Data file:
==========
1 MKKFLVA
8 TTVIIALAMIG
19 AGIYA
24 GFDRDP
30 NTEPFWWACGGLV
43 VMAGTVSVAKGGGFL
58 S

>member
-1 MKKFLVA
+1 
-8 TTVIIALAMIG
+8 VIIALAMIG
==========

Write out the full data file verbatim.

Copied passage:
1 MKKFLVA
8 TTVIIALAMIG
19 AGIYA
24 GFDRDP
30 NTEPFWWACGGLV
43 VMAGTVSVAKGGGFL
58 S

>member
-1 MKKFLVA
+1 
-8 TTVIIALAMIG
+8 VIIALAMIG